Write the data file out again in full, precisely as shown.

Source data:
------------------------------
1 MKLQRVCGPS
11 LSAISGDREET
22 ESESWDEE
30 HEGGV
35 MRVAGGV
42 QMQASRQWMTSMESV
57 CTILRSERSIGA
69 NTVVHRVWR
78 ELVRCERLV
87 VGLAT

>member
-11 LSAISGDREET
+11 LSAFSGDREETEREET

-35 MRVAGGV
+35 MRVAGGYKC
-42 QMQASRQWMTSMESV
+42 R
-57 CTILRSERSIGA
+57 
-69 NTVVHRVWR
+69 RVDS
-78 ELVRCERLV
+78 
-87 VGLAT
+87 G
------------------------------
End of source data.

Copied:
1 MKLQRVCGPS
11 LSAISGDREET
22 ESESWDEE
30 HEGGV
35 MRVAGGV
42 QMQASRQWMTSMESV
57 CTILRSERSIGA
69 NTVVHRVWR
78 ELVRCERLV
87 VGLAT

>member
-11 LSAISGDREET
+11 LSAFSGDREETEREET

-35 MRVAGGV
+35 MRVAGGYKC
-42 QMQASRQWMTSMESV
+42 R
-57 CTILRSERSIGA
+57 
-69 NTVVHRVWR
+69 RVDS
-78 ELVRCERLV
+78 
-87 VGLAT
+87 G